The Greek myths have a never-ending influence on western culture, their insights on the human condition seem perennially modern. But while the original legend of Persephone explained the reason for the seasons, the events that led to the solstices were anything but ‘gradual’ or following ‘natural law’…
The brainchild of director Emma Hawkins, and musical director and composer Carrie Penn, Jazz Hands Productions’ Persephone uses the original myth as a jumping-off point for a modern musical, exploring the protagonist’s traumatic experiences through a feminist lens.
Instead of the tranquil setting in antiquity, Persephone is rooted closer to the present day, albeit still in a rural locale. Whie the shows embraces familiar elements such as Olympus, there are primal traits used that are ubiquitous the world over – the night as a catalyst for change, ‘tradition’ versus ‘freedom’, tensions beneath the surface of things, plus the ‘forbidden’ relationship between avatars of ‘life’ and ‘death’. All these things are very Lorcaesque – the icing on the cake being the principal characters wrestling with “the heart wants what the heart wants”.
Even before the abduction of Persephone in the original myth, the character of Hades, ruler of the Underworld was never highly regarded by the ancient Greeks. But if one knows the tales of the Olympians in their entirety, time and time again it is their king Zeus (Lorcan Cudlip-Cook) who repeatedly ‘forces his attentions’ on mortals and immortals alike, deflecting natural justice by virtue of his privileged position. It’s a scenario common the world over and provides little comfort, but the ancient Greeks’ insight represents the unvarnished truth.
In this version of the classic tale, the notion of being “easier to ask forgiveness than acquire permission” is Zeus’ advice to his brother Hades (Peter Todd) and something he has much experience of… In contrast, Hades’ conscience wrestles with the ethics of actions without others’ consent, as well as performing questionable actions for the ‘right’ reasons. Of all the characters in the show, he is the most self-reflective, agonising over his choices, though his lack of worldliness makes him malleable to his relatives’ schemes.
In her own way, this version of Persephone isn’t worldy-wise either and in some respects her relationship with her mother mirrors the protective mother-rebellious daughter trope within Disney fairy tales. Prone to going out for walks at night alone, this Persephone is a young woman whose secluded upbringing has sheltered her from bad experiences and by the same notion, the absence of ‘wisdom’ that accompanies such knowledge.
Persephone’s mother Demeter (Maddie Hall), the goddess of agriculture, is a different as can be and while not referenced directly, we sense that her protective demeanour stems from personal trauma she hasn’t found closure for. The way she tends to horticultural activities, Demeter has the bearing of a secular ‘Mother Nature’.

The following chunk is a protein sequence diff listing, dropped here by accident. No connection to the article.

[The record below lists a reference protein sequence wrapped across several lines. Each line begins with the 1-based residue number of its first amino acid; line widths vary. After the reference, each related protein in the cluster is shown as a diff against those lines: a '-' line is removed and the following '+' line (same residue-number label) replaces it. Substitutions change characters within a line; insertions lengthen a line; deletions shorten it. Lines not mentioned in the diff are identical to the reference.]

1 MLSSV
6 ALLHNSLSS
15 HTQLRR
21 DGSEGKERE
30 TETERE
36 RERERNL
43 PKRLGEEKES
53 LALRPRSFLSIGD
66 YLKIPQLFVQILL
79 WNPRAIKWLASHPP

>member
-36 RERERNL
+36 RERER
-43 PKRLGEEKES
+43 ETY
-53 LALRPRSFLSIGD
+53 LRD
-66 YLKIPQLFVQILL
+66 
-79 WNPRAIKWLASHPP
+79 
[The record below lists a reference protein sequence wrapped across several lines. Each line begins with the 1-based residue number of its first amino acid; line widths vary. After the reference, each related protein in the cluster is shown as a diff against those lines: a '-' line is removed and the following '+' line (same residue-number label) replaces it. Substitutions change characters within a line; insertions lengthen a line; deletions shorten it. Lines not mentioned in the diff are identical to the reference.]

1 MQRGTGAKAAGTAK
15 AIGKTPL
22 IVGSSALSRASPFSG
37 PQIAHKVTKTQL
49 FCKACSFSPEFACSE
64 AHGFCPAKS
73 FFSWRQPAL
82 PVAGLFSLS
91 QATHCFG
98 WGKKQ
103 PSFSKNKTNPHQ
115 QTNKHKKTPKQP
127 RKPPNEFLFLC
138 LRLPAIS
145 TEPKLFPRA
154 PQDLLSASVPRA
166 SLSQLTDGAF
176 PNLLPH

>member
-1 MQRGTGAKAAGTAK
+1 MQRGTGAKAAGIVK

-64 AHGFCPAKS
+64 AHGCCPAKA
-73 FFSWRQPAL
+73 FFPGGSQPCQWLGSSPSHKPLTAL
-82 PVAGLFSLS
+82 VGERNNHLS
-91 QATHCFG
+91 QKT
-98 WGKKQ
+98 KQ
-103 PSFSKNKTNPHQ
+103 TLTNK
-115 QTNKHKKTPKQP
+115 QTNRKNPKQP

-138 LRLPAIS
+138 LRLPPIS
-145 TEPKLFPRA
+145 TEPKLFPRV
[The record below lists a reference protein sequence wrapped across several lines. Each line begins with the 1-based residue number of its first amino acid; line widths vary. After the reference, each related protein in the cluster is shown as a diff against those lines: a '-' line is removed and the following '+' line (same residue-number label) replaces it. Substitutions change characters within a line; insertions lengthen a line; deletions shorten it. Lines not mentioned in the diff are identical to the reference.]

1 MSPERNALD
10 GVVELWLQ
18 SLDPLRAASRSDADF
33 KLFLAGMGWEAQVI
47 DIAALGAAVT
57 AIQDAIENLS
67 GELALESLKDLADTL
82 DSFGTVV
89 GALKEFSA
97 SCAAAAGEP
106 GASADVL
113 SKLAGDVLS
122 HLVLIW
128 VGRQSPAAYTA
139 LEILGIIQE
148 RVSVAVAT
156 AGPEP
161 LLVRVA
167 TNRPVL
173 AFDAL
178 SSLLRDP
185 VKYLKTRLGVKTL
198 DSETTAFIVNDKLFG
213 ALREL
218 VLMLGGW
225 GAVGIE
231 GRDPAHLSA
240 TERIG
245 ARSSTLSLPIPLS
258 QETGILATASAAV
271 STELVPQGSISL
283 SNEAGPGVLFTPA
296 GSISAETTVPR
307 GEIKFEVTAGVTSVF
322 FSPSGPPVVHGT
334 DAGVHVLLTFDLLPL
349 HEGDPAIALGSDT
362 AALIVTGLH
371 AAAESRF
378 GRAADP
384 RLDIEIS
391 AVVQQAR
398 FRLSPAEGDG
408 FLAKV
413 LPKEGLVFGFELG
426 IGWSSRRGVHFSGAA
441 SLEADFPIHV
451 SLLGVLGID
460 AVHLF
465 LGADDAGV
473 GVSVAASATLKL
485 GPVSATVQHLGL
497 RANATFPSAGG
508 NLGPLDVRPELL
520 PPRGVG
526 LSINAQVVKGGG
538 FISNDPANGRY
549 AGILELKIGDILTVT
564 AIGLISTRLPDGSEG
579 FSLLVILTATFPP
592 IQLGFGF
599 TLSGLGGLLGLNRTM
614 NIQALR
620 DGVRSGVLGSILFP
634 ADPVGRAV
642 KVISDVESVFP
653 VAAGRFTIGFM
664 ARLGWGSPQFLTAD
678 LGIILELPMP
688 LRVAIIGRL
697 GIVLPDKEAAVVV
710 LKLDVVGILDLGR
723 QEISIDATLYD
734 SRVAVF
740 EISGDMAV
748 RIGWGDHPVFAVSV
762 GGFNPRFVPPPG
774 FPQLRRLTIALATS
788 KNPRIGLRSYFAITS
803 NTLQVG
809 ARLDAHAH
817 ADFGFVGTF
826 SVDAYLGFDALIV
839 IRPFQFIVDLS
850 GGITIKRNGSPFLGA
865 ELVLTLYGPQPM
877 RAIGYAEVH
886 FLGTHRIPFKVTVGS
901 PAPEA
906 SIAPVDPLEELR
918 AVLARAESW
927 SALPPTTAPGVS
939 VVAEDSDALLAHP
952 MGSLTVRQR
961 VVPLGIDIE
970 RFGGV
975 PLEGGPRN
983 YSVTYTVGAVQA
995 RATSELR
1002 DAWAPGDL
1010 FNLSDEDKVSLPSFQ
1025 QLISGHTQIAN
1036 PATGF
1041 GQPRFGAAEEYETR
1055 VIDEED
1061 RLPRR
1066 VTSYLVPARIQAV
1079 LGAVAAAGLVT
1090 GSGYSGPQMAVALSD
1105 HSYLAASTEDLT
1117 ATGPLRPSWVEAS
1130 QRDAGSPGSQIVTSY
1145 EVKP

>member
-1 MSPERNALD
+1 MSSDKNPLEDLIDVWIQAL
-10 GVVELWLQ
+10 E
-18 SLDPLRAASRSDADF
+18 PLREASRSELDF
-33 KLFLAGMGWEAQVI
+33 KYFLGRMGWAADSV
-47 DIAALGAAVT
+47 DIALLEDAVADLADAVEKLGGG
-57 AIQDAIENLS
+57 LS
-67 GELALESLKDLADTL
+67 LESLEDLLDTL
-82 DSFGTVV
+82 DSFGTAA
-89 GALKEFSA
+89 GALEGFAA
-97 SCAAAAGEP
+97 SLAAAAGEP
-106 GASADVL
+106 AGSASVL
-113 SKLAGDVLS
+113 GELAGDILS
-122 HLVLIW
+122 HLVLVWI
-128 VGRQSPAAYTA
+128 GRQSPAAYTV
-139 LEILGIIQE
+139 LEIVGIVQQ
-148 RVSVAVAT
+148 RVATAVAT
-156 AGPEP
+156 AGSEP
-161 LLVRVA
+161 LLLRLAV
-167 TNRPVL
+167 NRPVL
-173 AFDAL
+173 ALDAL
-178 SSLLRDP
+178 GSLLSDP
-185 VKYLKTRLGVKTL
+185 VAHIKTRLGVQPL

Other notable characters in the show include Aphrodite (Abi Watkinson) the goddess of love who later befriends Persephone, Hermes (Franco Lopez), the messenger of the gods whose diplomatic skills are honed out of necessity (but seldom reflects on the ethics of acting on behalf of Zeus) and Hera (Maggie Moriarty), Zeus’ long-suffering wife, who takes a pragmatic view of her marriage and the first to initiate ‘damage control’. What unites these characters is the theme of personal responsibility and with their knowledge of Zeus’ proclivities, “Does the buck stop here?”
Now onto the cast and crew themselves…
As Persephone, Bethan Draycott draws out the complexeties of the titular character’s nature, both headstrong in her ‘life before’ and (if not completely broken) less self-assured ‘afterwards’. On the strength of her nuanced singing voice, it’s easy to see why she was cast in the role.
Peter Todd’s Hades complements Draycott’s Persephone, two sides of the same coin, and also visibly the ‘ying’ to Zeus’ ‘yang’. Far from depicting the king of the gods as a ‘monster’, Cudlip-Cook fleshes out the character’s inherent ‘charm’ and persuasive ‘logic’. In a different life, this version of Zeus could have been a Byronesque figure.
While Lopez’s Hermes has a breezy personality, both Hall’s Demeter and Moriarty’s Hera visibly bear the weight of years of secrets and foregoing personal happiness. Watkinson’s mutifaceted Aphrodite is both concerned ‘sister’ and friend, but when not concerning herself with the welfare of others, indulges her appetite for imbibing and having a good time.
And while the Chorus/Narrators (Eleanor Dunlop, Emma Starbuck, Phoebe Tealby-Watson, Jak Spencer) are not at the forefront of proceedings, their perennial presence fleshes out the pastoral setting and provides confidantes for the characters during their darkest hours.
Drawing from a range of musical styles, Persephone is an ambitious musical, with plenty to recommend. Max Penrose’s choreography also needs to be mentioned, as his inspired take on character movement (particularly between Draycott and Todd) elevates the whole show.
Not all musicals ‘immediately’ grab the audience from the get-go, but Persephone puts its higher profile peers to shame with its readily memorable songs and the best of modern versus classical storytelling.
© Michael Davis 2021
Persephone ran at the Oxford Playhouse from 11th-13th November